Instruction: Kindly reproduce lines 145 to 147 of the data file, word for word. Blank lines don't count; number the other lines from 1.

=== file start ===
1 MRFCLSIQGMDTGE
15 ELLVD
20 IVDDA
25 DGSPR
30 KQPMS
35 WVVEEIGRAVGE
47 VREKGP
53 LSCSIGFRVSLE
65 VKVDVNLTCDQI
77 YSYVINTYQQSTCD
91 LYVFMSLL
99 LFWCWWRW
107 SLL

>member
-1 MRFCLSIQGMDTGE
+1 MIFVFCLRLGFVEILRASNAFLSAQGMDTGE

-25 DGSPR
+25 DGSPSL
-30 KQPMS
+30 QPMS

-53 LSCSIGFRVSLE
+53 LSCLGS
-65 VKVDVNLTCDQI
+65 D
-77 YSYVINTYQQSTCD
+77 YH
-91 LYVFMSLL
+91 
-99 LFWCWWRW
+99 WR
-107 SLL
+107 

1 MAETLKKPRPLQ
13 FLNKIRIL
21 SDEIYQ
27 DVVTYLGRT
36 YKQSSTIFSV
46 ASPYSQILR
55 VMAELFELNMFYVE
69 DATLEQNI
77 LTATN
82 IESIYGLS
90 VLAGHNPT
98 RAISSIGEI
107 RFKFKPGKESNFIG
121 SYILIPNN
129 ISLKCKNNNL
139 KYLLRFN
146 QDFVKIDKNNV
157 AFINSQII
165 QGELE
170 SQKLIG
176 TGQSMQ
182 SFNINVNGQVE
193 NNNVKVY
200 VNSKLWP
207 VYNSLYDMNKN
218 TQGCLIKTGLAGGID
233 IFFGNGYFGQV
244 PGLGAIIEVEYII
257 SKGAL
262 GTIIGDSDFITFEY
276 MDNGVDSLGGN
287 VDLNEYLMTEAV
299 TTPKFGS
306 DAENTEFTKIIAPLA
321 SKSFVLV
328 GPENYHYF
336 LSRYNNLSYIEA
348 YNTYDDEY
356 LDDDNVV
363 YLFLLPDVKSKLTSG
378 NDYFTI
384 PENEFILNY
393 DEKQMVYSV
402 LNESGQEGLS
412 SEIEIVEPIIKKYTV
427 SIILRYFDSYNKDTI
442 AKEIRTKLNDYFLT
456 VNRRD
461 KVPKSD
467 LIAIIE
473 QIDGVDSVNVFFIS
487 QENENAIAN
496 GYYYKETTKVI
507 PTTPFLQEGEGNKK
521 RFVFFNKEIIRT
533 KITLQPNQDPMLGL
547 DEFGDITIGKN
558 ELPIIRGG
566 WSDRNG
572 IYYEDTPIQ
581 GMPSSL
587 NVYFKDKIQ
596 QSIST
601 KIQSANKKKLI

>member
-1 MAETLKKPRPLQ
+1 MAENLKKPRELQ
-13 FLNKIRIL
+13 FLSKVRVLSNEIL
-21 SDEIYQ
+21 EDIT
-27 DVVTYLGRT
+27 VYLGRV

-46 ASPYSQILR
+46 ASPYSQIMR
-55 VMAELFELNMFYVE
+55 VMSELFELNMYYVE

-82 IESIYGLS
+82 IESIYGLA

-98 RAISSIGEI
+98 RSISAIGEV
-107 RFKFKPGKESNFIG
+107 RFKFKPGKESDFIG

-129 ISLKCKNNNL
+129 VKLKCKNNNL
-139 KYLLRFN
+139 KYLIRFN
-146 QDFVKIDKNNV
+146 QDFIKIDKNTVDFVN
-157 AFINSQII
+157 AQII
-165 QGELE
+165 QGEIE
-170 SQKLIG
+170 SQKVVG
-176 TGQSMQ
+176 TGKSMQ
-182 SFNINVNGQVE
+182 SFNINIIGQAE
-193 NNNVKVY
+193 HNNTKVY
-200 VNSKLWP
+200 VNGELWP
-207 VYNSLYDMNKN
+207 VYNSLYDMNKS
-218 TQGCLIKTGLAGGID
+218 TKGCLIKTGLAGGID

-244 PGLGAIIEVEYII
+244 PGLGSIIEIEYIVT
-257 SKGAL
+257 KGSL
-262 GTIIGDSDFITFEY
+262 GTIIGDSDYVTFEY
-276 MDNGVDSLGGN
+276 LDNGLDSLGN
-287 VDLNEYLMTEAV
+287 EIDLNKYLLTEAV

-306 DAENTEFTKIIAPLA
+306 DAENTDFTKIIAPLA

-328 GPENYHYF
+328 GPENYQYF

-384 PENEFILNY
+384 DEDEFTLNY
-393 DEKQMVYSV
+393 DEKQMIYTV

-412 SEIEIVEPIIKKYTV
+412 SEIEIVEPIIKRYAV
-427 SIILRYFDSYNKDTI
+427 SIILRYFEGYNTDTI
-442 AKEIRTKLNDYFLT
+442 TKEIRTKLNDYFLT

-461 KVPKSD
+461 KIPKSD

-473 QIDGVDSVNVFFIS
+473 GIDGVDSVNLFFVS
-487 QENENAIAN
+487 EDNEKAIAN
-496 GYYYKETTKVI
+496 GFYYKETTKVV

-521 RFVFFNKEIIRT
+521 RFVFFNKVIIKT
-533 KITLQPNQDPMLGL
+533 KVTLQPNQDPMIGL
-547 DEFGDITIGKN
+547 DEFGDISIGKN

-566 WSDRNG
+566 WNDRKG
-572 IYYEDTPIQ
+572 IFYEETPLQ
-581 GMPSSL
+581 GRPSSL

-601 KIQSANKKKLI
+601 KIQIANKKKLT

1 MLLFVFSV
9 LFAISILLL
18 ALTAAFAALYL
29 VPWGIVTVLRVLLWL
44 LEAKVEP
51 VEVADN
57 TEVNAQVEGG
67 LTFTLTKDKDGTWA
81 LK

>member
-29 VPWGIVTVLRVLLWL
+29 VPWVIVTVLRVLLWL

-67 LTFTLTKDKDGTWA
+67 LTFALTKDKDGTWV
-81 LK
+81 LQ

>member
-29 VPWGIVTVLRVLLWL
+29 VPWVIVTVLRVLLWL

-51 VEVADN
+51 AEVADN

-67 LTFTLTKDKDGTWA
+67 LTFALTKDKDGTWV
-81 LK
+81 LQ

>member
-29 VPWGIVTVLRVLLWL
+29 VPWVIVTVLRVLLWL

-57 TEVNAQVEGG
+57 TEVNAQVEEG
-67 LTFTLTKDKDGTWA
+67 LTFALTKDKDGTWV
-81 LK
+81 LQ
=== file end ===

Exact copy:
+262 GTIIGDSDYVTFEY
-276 MDNGVDSLGGN
+276 LDNGLDSLGN